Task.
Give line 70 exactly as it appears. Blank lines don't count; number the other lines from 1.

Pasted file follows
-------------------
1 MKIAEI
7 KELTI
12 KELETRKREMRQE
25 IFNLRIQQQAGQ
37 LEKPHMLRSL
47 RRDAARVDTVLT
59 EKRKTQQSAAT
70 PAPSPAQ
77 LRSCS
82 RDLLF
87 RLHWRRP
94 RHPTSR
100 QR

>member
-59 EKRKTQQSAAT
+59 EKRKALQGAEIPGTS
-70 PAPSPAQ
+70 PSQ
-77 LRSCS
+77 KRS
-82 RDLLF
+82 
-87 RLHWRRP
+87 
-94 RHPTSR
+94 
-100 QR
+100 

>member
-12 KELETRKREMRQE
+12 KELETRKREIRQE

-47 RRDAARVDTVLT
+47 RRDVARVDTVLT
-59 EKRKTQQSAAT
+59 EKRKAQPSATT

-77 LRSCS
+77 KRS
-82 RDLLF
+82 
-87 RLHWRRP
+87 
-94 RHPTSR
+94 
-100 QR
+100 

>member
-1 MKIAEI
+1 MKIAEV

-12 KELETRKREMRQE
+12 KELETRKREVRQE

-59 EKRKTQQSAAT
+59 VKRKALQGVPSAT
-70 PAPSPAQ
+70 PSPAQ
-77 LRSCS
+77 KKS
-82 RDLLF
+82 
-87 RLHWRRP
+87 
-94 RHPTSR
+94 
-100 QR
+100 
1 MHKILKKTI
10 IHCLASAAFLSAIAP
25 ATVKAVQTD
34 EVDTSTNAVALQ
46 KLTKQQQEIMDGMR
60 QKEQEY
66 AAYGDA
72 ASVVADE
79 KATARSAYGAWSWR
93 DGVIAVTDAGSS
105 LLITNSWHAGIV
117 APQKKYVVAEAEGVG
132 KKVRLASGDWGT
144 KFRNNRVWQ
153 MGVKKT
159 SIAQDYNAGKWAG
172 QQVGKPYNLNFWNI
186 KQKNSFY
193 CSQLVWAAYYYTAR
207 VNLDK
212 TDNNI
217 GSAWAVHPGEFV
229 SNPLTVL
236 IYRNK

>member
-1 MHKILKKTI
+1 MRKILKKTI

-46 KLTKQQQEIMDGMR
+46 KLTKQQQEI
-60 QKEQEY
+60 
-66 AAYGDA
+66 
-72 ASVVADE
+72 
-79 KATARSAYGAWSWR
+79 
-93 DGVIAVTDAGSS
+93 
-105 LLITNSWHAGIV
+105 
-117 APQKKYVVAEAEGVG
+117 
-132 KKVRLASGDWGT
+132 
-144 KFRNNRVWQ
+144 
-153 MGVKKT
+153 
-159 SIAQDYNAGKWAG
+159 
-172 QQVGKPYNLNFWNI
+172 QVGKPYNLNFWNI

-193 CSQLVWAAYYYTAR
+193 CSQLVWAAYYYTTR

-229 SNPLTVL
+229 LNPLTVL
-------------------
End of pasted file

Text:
60 QKEQEY